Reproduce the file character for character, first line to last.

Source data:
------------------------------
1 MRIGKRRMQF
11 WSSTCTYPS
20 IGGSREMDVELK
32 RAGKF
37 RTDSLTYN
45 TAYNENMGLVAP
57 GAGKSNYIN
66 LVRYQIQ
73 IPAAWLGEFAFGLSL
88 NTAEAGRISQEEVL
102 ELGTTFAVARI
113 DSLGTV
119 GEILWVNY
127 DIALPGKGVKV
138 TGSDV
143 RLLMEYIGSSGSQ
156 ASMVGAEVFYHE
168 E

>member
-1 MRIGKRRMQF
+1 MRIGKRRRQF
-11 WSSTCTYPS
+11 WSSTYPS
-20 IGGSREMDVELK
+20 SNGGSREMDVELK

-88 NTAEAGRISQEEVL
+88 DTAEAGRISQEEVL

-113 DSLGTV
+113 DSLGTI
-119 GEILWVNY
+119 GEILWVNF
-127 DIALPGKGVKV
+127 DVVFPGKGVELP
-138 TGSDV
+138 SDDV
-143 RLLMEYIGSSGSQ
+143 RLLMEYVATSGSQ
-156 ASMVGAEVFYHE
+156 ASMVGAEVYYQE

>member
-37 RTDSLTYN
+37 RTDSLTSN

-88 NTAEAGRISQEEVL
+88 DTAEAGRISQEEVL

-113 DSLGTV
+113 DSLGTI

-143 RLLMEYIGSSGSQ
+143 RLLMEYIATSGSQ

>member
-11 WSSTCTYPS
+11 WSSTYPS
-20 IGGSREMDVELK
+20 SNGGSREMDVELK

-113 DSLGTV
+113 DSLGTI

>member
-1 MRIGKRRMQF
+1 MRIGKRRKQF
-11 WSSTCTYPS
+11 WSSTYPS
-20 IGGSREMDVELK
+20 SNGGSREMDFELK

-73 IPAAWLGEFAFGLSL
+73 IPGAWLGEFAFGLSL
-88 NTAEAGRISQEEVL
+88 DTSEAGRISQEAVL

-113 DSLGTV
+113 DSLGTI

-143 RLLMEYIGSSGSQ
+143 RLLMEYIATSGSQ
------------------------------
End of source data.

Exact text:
1 MRIGKRRMQF
11 WSSTCTYPS
20 IGGSREMDVELK
32 RAGKF
37 RTDSLTYN
45 TAYNENMGLVAP
57 GAGKSNYIN
66 LVRYQIQ
73 IPAAWLGEFAFGLSL
88 NTAEAGRISQEEVL
102 ELGTTFAVARI
113 DSLGTV
119 GEILWVNY
127 DIALPGKGVKV
138 TGSDV
143 RLLMEYIGSSGSQ
156 ASMVGAEVFYHE
168 E

>member
-1 MRIGKRRMQF
+1 MRIGKRRRQF
-11 WSSTCTYPS
+11 WSSTYPS
-20 IGGSREMDVELK
+20 SNGGSREMDVELK

-88 NTAEAGRISQEEVL
+88 DTAEAGRISQEEVL

-113 DSLGTV
+113 DSLGTI
-119 GEILWVNY
+119 GEILWVNF
-127 DIALPGKGVKV
+127 DVVFPGKGVELP
-138 TGSDV
+138 SDDV
-143 RLLMEYIGSSGSQ
+143 RLLMEYVATSGSQ
-156 ASMVGAEVFYHE
+156 ASMVGAEVYYQE

>member
-37 RTDSLTYN
+37 RTDSLTSN

-88 NTAEAGRISQEEVL
+88 DTAEAGRISQEEVL

-113 DSLGTV
+113 DSLGTI

-143 RLLMEYIGSSGSQ
+143 RLLMEYIATSGSQ

>member
-11 WSSTCTYPS
+11 WSSTYPS
-20 IGGSREMDVELK
+20 SNGGSREMDVELK

-113 DSLGTV
+113 DSLGTI

>member
-1 MRIGKRRMQF
+1 MRIGKRRKQF
-11 WSSTCTYPS
+11 WSSTYPS
-20 IGGSREMDVELK
+20 SNGGSREMDFELK

-73 IPAAWLGEFAFGLSL
+73 IPGAWLGEFAFGLSL
-88 NTAEAGRISQEEVL
+88 DTSEAGRISQEAVL

-113 DSLGTV
+113 DSLGTI

-143 RLLMEYIGSSGSQ
+143 RLLMEYIATSGSQ